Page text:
[…] Design systems take their place in a long history of dehumanising approaches to manufacturing like Taylorism. The priorities of “scientific management” are the same as those of design systems—increasing efficiency and enforcing consistency.

So no. It is not just you. We all feel it. This quote is from 2020, by the way. What was then a prediction has since become a reality.

This grim assessment is well worth a read. It rings very true.

What could have become Design Systemics, in which we applied systems theory, cybernetics, and constructivism to the process and practice of design, is now instead being reduced to component libraries. As a designer, I find this utter nonsense. Everyone who has even just witnessed a design process in action knows that the deliverable is merely a documenting artifact of the process and does not constitute it at all. But for companies, the “output” is all that matters, because it can be measured; it appeals to the industrialized process because it scales. Once a component is designed, it can be reused, configured, and composed to produce “free” iterations without having to consult a designer. The cost was reduced while the output was maximized. Goal achieved!

Audio Session API Explainer

Jen pointed me to this proposal, which should help smooth over some of the inconsistencies I documented in iOS when it comes to the Web Audio API.

I’ve preemptively add this bit of feature detection to The Session:

if ('audioSession' in navigator) { navigator.audioSession.type = "playback"; }

The Web Platform Is Back

So much ink spilled supposedly explaining what “the web platform” is …when the truth is you can just swap in the “the web” every time that phrase is used here or anywhere else.

Anyway, the gist of this piece is: the web is good, actually.

12 Days of Web

All twelve are out, and all twelve are excellent deep dives into exciting web technologies landing in browsers now.

Your design system contribution practice is doomed to fail by Amy Hupe, content designer.

This is a great analysis by Amy of the conflicting priorities tugging at design systems.

No matter how hard we work to foster these socialist ideals, like community, collaboration, and contribution, it feels as though we’re always being dragged to a default culture of individualism.

The Dangerous Populist Science of Yuval Noah Harari ❧ Current Affairs

We have been seduced by Harari because of the power not of his truth or scholarship but of his storytelling. As a scientist, I know how difficult it is to spin complex issues into appealing and accurate storytelling. I also know when science is being sacrificed to sensationalism. Yuval Harari is what I call a “science populist.” (Canadian clinical psychologist and YouTube guru Jordan Peterson is another example.) Science populists are gifted storytellers who weave sensationalist yarns around scientific “facts” in simple, emotionally persuasive language. Their narratives are largely scrubbed clean of nuance or doubt, giving them a false air of authority—and making their message even more convincing. Like their political counterparts, science populists are sources of misinformation. They promote false crises, while presenting themselves as having the answers. They understand the seduction of a story well told—relentlessly seeking to expand their audience—never mind that the underlying science is warped in the pursuit of fame and influence.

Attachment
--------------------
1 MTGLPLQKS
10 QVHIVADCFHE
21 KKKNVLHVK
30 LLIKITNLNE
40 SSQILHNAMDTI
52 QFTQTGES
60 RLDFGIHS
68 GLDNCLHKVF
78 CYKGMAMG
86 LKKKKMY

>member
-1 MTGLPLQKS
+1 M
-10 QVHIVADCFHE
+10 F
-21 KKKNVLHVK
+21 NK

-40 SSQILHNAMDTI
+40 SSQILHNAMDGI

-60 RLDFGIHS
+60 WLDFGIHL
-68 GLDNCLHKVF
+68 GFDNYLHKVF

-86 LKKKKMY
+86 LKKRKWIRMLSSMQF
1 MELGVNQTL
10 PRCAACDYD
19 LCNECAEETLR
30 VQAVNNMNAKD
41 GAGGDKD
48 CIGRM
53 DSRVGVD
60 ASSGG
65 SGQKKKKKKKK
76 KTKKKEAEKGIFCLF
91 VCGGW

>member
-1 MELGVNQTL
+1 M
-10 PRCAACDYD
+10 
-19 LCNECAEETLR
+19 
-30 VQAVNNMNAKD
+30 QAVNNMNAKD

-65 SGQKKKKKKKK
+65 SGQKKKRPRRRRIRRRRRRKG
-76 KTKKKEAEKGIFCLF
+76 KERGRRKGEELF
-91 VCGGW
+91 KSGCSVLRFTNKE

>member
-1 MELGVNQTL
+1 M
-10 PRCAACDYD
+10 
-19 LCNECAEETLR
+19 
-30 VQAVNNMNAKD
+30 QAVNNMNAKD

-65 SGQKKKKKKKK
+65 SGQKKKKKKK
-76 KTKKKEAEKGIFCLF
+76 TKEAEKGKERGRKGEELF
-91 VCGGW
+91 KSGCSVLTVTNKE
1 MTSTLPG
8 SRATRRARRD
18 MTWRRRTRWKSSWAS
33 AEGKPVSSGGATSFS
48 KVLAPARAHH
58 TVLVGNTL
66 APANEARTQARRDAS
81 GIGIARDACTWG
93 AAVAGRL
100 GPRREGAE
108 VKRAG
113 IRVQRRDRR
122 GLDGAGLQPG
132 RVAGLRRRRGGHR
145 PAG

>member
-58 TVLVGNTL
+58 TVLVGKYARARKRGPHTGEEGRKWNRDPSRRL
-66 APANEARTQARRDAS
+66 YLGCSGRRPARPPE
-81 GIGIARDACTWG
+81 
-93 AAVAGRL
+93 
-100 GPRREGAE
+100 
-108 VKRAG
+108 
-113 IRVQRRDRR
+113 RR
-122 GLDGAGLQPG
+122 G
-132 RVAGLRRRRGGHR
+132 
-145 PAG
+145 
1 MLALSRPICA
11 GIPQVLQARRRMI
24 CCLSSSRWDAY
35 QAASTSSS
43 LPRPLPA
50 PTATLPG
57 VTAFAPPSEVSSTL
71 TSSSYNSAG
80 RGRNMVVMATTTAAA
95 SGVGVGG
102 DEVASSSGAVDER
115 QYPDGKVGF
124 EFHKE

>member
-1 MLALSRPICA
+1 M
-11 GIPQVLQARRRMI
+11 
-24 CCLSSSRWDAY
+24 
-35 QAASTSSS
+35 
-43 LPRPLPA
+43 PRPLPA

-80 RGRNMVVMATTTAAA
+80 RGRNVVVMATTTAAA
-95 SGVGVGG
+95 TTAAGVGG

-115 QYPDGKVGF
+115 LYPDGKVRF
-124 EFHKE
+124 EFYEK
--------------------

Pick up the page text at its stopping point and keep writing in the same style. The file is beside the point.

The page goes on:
This tracks.

Harari has seduced us with his storytelling, but a close look at his record shows that he sacrifices science to sensationalism, often makes grave factual errors, and portrays what should be speculative as certain.

The cost of opinion – Dimitri Glazkov

This is a terrific analysis of why frameworks exist, with nods to David Hume’s is-ought problem: the native features are what is, and the framework features are what somebody thinks ought to be.

I’ve been saying at conferences for years now that if you choose to use a framework, you need to understand that you are also taking on the philosophy and worldview of the creators of that framework. This post does a great job of explaining that.

Make Free Stuff | Max Böck

At its very core, the rules of the web are different than those of “real” markets. The idea that ownership fundamentally means that nobody else can have the same thing you have just doesn’t apply here. This is a world where anything can easily be copied a million times and distributed around the globe in a second. If that were possible in the real world, we’d call it Utopia.

Brian Eno on NFTs and Automaticism

Much of the energy behind crypto arises from the very strong need that some people feel to operate outside of a state, and therefore outside of any sort of democratic communal overview. The idea that Ayn Rand, that Nietzsche-for-Teenagers toxin, should have had her whacky ideas enshrined in a philosophy about money is what is terrifying to me.

The Case Against Crypto | Pervasive Media Studio

The underlying technology of cryptocurrency is based on a world without trust. Its most ardent proponents want to demolish institutions and abolish regulation, reducing the world to a numbers game which they believe they can win. If the wildest fantasies of cryptocurrency enthusiasts were to come true, if all the environmental and technical objections were to fall away, the result would be financial capitalism with all the brakes taken off.

The promotion of cryptocurrencies is at best irresponsible, an advertisement for an unregulated casino. At worst it is an environmental disaster, a predatory pyramid scheme, and a commitment to an ideology of greed and distrust. I believe the only ethical response is to reject it in all its forms.